Is Washington’s tax system really “regressive”?

Is Washington’s Tax System Really “Regressive”?
A frequent claim among some tax reform advocates is that Washington has one of the most regressive tax structures in the country. However, others say that changes are needed to the tax code studies indicating a regressive system are based on flawed methodology. Photo: cgclapp

Although businesses pay over half the taxes collected by the state and local governments, a frequent claim among some tax reform advocates is that Washington has one of the most regressive tax structures in the country. It’s the impetus behind ordinances such as the city of Seattle’s progressive income tax, approved in part in the hopes of overturning State Supreme Court rulings rendering it unconstitutional. It’s an argument likely to be heard during public meetings with state House lawmakers discussing the state’s tax structure that were funded in the 2017-19 operating budget.

Yet, some fiscal experts say the “regressive” claim isn’t wholly accurate, while warning that progressive taxes lead to revenue volatility. They also argue that the real problem to be fixed is a combination of harmful taxes and tax rates that are among the highest in the nation.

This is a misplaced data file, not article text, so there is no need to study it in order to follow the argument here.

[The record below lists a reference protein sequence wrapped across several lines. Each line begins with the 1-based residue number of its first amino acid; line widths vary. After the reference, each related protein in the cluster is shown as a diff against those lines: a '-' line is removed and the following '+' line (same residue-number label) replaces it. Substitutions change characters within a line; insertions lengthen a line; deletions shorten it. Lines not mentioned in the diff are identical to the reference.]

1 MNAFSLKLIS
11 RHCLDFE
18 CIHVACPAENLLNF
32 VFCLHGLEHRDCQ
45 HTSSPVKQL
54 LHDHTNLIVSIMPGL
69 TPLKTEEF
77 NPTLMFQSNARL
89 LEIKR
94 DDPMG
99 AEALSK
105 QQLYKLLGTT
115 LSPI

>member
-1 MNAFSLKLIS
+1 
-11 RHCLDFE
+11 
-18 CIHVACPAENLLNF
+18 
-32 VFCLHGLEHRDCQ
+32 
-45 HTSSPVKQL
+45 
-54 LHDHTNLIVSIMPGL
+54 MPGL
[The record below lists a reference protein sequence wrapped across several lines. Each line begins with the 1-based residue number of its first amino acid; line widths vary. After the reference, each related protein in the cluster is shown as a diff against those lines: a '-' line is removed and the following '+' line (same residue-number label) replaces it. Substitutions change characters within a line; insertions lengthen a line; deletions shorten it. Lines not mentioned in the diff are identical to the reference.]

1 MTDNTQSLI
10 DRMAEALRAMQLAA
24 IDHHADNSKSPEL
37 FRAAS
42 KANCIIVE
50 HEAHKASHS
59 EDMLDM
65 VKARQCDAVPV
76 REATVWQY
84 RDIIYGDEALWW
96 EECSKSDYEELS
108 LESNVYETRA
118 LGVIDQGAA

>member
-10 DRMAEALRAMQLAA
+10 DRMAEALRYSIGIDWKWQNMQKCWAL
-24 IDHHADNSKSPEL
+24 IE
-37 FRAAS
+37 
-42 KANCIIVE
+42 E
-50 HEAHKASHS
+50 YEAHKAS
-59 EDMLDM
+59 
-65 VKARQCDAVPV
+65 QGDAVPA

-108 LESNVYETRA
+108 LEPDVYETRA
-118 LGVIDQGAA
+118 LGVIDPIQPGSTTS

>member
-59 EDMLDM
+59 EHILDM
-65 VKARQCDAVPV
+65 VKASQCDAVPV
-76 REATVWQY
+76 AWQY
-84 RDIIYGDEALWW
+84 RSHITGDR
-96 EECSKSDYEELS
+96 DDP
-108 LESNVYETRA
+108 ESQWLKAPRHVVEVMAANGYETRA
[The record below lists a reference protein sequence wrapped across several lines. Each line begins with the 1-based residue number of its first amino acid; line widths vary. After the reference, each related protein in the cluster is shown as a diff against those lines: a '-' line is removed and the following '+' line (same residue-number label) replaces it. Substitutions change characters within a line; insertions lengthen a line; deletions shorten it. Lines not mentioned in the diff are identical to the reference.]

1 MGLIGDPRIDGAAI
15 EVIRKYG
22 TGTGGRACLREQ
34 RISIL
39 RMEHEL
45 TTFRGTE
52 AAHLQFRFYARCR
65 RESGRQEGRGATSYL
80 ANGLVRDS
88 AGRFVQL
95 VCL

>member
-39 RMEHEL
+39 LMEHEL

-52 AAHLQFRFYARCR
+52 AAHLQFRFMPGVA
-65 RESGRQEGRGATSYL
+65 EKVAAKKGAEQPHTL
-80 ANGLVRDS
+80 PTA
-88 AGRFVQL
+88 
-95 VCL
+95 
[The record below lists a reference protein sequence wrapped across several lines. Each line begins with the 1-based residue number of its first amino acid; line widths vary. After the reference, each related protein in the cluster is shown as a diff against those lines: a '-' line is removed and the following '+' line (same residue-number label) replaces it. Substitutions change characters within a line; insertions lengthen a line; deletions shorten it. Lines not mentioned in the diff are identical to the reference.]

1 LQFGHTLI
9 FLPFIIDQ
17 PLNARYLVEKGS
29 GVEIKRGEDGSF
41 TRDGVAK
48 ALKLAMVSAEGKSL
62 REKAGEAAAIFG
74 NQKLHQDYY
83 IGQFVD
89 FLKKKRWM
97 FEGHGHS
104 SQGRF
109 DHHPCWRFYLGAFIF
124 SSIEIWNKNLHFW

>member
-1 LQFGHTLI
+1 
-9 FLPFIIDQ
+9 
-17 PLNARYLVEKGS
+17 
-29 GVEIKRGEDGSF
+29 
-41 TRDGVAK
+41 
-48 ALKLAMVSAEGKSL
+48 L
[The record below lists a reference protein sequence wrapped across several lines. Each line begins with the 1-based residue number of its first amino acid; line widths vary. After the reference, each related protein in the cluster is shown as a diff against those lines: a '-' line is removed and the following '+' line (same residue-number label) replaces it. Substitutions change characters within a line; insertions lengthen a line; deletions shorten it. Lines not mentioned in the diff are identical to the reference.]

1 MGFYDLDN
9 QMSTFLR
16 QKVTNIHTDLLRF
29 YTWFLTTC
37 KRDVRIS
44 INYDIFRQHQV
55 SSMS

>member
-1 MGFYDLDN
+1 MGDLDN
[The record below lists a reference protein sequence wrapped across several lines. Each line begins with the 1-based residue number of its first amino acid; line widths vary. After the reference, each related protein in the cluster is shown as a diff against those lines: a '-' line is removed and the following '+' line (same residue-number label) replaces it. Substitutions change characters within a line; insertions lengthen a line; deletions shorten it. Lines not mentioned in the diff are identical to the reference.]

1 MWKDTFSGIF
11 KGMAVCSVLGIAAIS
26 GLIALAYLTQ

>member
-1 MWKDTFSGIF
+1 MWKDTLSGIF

Among them include:

Additionally, Washington is ninth in the nation in terms of highest state and local businesses taxes, according to the Washington Research Council (WRC).

Many progressive income tax advocates cite a study by the Institute on Taxation and Economic Policy (ITEP) titled “Who Pays?,” which claims, “Washington has the most unfair state and local tax system in the country” due to its heavy reliance on the state sales tax. Currently, Washington’s combined average sales tax rate of 8.92 percent is the fifth highest in the nation, and in fiscal year 2016 made up nearly half of all state revenue.

However, Tax Foundation Senior Policy Analyst Jared Walczak writes that the ITEP study erroneously treats the B&O tax as a sales tax paid by the consumer, rather than employers.

Similar criticism has been raised by WRC’s Research Director and Senior Economist Dr. Kriss Sjoblom. He told Lens that the study “overestimates the amount that poor people consume, and then as a consequent overestimates the amount of sales tax poor people pay. A lot of those businesses taxes are assumed to be passed on to consumers prices that are being paid by the poor.”